Judge nixes transparency in Morris case

Illustration by Ash Cheshire

After hearing 20 minutes of oral arguments last week, a Philadelphia judge denied trans attorney Julie Chovanes’ request for records at the Philadelphia District Attorney’s Office relating to the Nizah Morris incident.

In April 2018, Chovanes requested all records at the office relating to the Morris case, citing the state’s Right-to-Know Law. On Oct. 17, oral arguments were held before Common Pleas Court Judge Edward C. Wright.

Morris, 47, was a trans woman of color who was found with a fractured skull in 2002, shortly after getting a police “courtesy ride” from the area of 13th and Walnut streets to 16th and Walnut. Her homicide remains unsolved.

Assistant District Attorney Catherine B. Kiefer told Wright that state law prohibits the DA’s office from providing Chovanes with a copy of its Morris file. “Criminal files are not something we’re permitted to turn over,” Kiefer told the judge.

She said the Right-to-Know Law and the Criminal History Record Information Act preclude criminal records from being released to the public.

Kiefer also said the Morris homicide is “no different” than any other homicide handled by the DA’s office, as far as releasing records is concerned. However, Kiefer overlooked a 2008 court order signed by Common Pleas Judge Jane C. Greenspan, calling for transparency in the Morris case. The DA’s office is named explicitly in the order as an agency that should cooperate with transparency in the Morris case.

Chovanes emphasized her concern that Morris was killed while in police custody. She told Wright that the courtesy ride began around 3:15 a.m. Dec. 22, 2002, and passing motorists found Morris just 10 minutes later with a fatal head wound at 16th and Walnut.

Chovanes spoke passionately about the pervasive violence against trans people, particularly trans women of color.

Chovanes also said the DA’s office presented no evidence of an investigation into Morris’ murder. Chovanes noted that since the DA’s office isn’t investigating the matter, its Morris records should be publicly accessible.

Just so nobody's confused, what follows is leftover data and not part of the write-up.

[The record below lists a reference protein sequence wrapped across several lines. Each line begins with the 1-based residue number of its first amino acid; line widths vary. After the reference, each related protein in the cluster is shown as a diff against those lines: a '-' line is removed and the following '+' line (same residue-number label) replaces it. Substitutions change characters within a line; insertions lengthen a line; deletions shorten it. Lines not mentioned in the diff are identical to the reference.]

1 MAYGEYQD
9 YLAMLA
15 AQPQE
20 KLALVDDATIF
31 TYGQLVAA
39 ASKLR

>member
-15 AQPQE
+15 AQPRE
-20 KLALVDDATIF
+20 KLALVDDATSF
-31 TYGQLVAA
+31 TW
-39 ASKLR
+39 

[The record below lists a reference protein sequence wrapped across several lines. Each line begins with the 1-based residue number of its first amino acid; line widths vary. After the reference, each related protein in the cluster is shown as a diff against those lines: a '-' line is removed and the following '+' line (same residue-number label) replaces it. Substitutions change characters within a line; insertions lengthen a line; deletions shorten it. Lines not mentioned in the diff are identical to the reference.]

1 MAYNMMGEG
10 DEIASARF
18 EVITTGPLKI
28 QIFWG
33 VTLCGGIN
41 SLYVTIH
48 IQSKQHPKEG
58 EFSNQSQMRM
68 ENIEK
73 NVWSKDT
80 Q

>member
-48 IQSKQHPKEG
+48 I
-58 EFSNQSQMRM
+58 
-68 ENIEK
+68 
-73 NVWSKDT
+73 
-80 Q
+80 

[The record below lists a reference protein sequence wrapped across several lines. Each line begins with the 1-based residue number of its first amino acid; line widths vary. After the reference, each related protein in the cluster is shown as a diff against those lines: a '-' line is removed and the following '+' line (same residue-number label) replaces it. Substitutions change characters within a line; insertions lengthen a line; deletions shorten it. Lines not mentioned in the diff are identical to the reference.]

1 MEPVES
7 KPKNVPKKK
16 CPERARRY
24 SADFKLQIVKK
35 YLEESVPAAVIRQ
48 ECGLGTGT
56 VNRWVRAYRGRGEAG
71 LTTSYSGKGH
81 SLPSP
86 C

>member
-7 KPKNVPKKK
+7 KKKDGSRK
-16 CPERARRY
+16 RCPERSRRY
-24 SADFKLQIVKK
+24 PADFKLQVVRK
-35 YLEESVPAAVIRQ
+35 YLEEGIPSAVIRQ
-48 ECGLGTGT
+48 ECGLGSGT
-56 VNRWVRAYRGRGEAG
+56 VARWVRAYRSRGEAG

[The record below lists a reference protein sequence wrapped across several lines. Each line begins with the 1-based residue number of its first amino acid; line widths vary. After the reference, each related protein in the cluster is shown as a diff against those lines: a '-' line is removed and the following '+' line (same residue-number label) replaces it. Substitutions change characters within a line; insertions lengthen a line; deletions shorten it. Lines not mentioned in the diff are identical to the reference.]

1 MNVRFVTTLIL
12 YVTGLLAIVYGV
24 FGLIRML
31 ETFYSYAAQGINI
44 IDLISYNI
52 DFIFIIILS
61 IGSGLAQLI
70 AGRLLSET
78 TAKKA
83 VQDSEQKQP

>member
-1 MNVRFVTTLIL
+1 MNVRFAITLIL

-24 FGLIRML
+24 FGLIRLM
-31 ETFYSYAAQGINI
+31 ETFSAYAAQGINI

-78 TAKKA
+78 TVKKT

But the judge appeared unpersuaded by Chovanes’ presentation. He expressed concern that people, whom he didn’t name, may be harmed if the DA’s Morris records were released. “We all have to live together in harmony in this city,” Wright said during the hearing.

His written ruling denying Chovanes’ open-records request was issued shortly after the hearing. It’s one sentence without any explanation. Chovanes said she’ll appeal the decision in Commonwealth Court.

Outside the courtroom, Christine Starosta, an advocate for Morris, said Chovanes’ presentation moved her. “I’ve attended several hearings on the Morris case,” Starosta said. “This was definitely the most moving one. Julie spoke from her heart. She cried for Nizah. That was a human touch that’s often missing in legal proceedings. Julie brought home all the pain and suffering that Nizah’s friends and family have gone through all these years.”

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Tim Cwiek has been writing for PGN since the 1970s. He holds a bachelor's degree in history from West Chester State University. In 2013, he received a Sigma Delta Chi Investigative Reporting Award from the Society of Professional Journalists for his reporting on the Nizah Morris case. Cwiek was the first reporter for an LGBT media outlet to win an award from that national organization. He's also received awards from the National Lesbian and Gay Journalists Association, the National Newspaper Association, and the Keystone Press.